10. 10. © 2014 IBM Corporation Docker is a technology that... Leverages Linux containers • Process isolation • libcontainer (abstraction) • cgroups (resource control) • namespaces (isolation) • Host kernel reuse • eliminates redundancy Simulates a VM without overhead • Faster lifecycle operations • minimal operating system • copy, start, stop, delete • Better resource utilization • smaller footprint for both containers and images Provides additional benefits over VMs • Versioning and layering • promotes rapid collaboration and reuse • No hypervisor dependency • highly portable • high performance
  11. 11. © 2014 IBM Corporation Understanding Docker concepts Containers • create, delete, start, stop, restart, pause, resume, save • inspect – view metadata about a container • logs – view stdout and stderr from a container Images • create, delete, export, import • history – show commands used to make an image • along with Dockerfiles, the key persistent unit of Docker Registries • pull, push, tag, search • central location for sharing images • contains community or trusted images
  12. 12. Container Container Docker Daemon Isolation Host © 2014 IBM Corporation Docker Client Base OS/Kernel Container Docker Registry Expose select ports on Host Requires kernel compatible images libcontainer / LXC App Client Understanding Docker management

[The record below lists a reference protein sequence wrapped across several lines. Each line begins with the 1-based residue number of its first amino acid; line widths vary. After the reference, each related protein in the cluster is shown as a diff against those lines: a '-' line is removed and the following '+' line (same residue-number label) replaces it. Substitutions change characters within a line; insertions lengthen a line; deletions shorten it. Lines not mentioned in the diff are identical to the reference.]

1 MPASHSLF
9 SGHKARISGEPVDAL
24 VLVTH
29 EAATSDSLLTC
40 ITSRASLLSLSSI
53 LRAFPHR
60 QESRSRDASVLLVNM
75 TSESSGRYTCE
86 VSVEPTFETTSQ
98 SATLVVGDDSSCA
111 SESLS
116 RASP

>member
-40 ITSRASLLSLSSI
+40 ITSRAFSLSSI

13. 13. Docker managed container features • Expose from the container • Proxy through Network ports the host mapping Environment variables • Pass in to set runtime configuration values • Set DNS servers and search domains Network configuration • Set modes: bridged, none, container, host • Limit memory © 2014 IBM Corporation Resource constraints • Limit CPU • Mount from host Storage volumes • Share volumes between containers Restart policy • Set to: on failure, never, always Container privileges • Escalate container access to host resources
  14. 14. Bringing it all together: A simple workflow with Docker © 2014 IBM Corporation • Create and start a new container with docker run Start Ubuntu and run the bash shell docker run –ti ubuntu bash You're now in a new Ubuntu container running bash – experiment or iterate to develop and test apps and configuration. • Create new container using a Dockerfile: FROM ubuntu RUN apt-get update && apt-get install -y openssh-server EXPOSE 22 CMD ["/usr/sbin/sshd", "-D"] docker build –t simple:sshd . docker run -p 2222:22 simple:sshd Now the SSH server is running in a container and ready to be used on port 2222 Start with Ubuntu base image Each RUN action creates a new filesystem layer Only port 22 is available from outside container Command to run when container starts Map port 22 on container to 2222 on host
  15. 15. Running highly available OpenStack services in Docker © 2014 IBM Corporation
  16. 16. Running OpenStack services in Docker © 2014 IBM Corporation 1. Build an image 2. Start a container instance 3. Update load balancer(s) (repeat for all services)